Who’s In Net For Florida? That’s What I’m Trying To Find Out!

 
Jose Theodore Panthers

(Icon SMI)

There was a three week stretch in mid-March where Jose Theodore was the best goalie in hockey. Between March 9th and March 29th, Theodore gave up 3 goals just once in regulation through a 9 game streak. He, and the Panthers as a team, surrendered just 16 goals in those 9 games. But then something funny happened. As Florida was trying to seal its first division title in team history, Theodore fell off the wagon. Sometime during the night of April 3rd, as Florida held a 3-0 lead over Winnipeg, Theodore lost his way. 5 goals later, Florida was still waiting to clinch the title. Head coach Kevin Dineen stuck with Theo in the next game, hoping he could regain some of that magic that led the team through late March. No such luck, as the Washington Capitals scored four times and forced the division to be decided on the season’s final day.

With the 3rd seed on the line, Theodore would be benched in favor of backup Scott Clemmensen. Clemmensen has been more than adequate as the 2nd stringer, posting a 14-6-6 record with 25 starts this season. In that division clinching game, Clemmensen was spectacular, stopping 34 of 35 shots as the Carolina Hurricanes tried in vain to ruin Florida’s party.

Now, on the eve of Florida’s first postseason game in over a decade, the Panthers have yet to announce their game 1 starter. This is nothing new for Dineen, however, as he’s often times waited until game time to reveal his decision. Having two goaltenders you can rely on is certainly a dilemma worth having, but a week ago, there would have been no doubt that Theodore would be in net when Florida hit the ice in game 1. But of the 9 goals he gave up in his final 2 games, more than a few of them could be considered soft. And when Clemmensen answered the bell when his team needed a win to earn that 3rd seed and home ice, it created a bit of uncertainty moving forward.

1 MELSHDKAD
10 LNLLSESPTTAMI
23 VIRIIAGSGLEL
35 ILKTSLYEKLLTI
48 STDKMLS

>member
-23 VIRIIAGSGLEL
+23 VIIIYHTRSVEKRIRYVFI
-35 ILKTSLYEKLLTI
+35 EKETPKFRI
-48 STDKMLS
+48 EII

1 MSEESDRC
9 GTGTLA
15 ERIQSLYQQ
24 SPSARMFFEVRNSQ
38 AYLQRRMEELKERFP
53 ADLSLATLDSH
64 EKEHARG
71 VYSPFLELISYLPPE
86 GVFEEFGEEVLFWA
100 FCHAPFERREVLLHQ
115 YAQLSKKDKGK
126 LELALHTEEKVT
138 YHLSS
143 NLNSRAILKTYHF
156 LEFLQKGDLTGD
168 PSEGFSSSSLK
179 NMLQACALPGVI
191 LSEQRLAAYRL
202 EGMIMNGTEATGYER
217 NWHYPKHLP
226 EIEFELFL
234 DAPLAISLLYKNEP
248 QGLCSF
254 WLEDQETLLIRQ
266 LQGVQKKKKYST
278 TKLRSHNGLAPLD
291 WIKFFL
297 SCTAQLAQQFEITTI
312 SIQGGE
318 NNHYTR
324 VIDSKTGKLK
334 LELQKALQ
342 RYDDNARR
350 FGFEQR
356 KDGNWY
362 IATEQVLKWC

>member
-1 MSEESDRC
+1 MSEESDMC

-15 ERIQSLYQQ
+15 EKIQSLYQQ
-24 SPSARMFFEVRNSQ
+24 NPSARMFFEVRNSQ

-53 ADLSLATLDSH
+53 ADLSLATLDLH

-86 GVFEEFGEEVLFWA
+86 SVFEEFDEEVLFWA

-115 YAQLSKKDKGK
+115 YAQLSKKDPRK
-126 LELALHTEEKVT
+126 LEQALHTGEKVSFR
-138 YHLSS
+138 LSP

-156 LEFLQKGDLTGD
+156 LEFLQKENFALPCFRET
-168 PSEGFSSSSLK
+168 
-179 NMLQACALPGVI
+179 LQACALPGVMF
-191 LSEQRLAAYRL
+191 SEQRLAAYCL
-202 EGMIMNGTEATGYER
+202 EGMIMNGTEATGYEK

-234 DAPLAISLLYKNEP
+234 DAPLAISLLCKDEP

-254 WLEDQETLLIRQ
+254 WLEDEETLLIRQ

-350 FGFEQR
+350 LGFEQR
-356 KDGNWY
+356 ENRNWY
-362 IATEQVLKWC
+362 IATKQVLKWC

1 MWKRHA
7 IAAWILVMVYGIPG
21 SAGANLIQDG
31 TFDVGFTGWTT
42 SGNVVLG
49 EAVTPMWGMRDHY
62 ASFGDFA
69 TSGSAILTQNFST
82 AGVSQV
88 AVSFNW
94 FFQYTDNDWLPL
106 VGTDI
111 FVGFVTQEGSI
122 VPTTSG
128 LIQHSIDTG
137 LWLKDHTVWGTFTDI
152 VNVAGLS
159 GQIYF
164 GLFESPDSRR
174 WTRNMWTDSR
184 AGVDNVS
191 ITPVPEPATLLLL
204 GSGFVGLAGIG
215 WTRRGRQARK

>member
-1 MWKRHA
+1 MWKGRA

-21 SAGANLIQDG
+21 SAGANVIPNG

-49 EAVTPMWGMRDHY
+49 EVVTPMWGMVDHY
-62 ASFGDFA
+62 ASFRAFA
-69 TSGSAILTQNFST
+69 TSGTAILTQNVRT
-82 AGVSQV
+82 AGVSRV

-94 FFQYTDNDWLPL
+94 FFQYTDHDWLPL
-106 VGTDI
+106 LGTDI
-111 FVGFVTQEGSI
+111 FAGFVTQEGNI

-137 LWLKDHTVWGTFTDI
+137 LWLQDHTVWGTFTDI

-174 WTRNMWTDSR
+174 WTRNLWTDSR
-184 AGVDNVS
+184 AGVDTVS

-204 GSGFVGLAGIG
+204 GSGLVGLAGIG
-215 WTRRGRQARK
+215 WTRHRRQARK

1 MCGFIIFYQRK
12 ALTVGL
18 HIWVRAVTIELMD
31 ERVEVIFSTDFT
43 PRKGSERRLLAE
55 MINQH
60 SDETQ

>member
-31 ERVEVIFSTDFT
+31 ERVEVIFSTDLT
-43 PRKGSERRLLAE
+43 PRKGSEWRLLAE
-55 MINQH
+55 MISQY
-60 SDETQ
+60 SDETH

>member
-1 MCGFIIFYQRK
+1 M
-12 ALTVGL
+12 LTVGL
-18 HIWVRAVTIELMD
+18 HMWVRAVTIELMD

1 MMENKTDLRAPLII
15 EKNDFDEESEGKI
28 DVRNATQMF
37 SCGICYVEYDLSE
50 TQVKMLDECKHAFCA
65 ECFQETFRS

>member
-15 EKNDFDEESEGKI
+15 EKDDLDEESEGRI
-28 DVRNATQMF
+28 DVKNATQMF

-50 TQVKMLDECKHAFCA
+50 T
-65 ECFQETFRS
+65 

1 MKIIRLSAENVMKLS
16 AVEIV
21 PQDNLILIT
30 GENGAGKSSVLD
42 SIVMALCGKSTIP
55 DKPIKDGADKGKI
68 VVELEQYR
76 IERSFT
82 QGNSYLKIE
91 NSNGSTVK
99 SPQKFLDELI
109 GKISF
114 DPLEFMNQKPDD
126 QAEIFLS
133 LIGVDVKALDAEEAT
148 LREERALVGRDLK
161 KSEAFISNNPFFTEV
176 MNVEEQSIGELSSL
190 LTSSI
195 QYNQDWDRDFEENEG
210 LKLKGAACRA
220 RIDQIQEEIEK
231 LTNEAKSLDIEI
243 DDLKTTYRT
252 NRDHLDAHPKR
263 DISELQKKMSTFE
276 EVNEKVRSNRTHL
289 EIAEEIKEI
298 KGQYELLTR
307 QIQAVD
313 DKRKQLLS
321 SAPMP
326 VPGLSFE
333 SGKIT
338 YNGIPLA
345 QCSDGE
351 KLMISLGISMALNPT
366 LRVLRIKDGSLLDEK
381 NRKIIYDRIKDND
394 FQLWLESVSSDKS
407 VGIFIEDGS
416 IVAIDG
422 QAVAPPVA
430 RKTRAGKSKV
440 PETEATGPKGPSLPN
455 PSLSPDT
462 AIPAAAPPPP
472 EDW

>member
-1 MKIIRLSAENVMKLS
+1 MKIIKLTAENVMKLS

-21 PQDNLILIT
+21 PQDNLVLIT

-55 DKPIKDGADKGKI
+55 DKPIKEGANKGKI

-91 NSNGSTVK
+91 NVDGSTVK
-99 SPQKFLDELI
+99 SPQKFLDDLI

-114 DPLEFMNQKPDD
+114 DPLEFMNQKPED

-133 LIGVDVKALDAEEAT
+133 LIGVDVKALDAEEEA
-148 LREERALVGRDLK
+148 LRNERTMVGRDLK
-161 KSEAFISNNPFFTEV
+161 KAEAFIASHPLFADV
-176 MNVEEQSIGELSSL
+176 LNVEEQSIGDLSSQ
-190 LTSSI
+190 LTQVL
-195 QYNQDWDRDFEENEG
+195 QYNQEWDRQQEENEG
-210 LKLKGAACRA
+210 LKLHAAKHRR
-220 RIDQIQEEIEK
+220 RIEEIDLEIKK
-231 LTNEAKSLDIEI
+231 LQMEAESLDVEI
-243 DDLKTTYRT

Scott Clemmensen has just 7 minutes of playoff hockey, coming with the New Jersey Devils in 2006 (Karl Selvig / THW)

Looking at the two candidates playoff records doesn’t exactly clear up the problem either. Theodore has plenty of postseason experience, participating in 51 playoff games. His record, however, is far from reassuring, winning just 19 times while losing 28. Theo’s last two trips to the postseason were with Washington in 2009 and 2010. In 2009, Theodore was benched after game 1 after allowing 4 goals on just 21 shots. In 2010, Theo appeared in just 2 games of a 7 game series with Montreal, which the Canadiens won despite Washington being the top seed in the east.

But if you were to look for Clemmensen’s playoff numbers for comparison, you wouldn’t be able to, because the Des Moines, Iowa native has appeared in just one single playoff game, that coming in relief with the New Jersey Devils in 2006. He was able to stop all 3 shots he faced in his 7 minutes of playoff hockey, though.

So where does Dineen go? Should he stick with the man who was his number one all season? It’s not like Theodore had a bad year. His 2.46 GAA places him 20th in the league, not bad but not great. A .917 save percentage, again, places him right in the middle of the pack, tied for 16th. But Clemmensen has very similar numbers, and the Panthers earned points in 20 of the 26 games Clemmensen was the goalie of record. Plus Clemmensen was clearly the most confident looking of the two in the season’s final pressure filled week.

With the Panthers opening round series with the Devils not starting until Friday night, Kevin Dineen will have had nearly a week to watch his goaltenders in practice, judge their psyche, conduct some sort of Herb Brooks-on-Jim Craig tests, or come to a conclusion in whichever manner he deems fit. Whether he’s known all week, or all season which man he’s going with, or whether he decides in the hours leading up to game 1, we’ll probably never know. But what’s a postseason without a good ol’ fashioned goalie controversy?


Karl Selvig
Karl Selvig was born and raised in south Florida, and was introduced to hockey when the NHL came to Miami in 1993. It was love at first sight. After playing through college, he turned to the media side of the sport and has enjoyed writing about his beloved Panthers since 2007.

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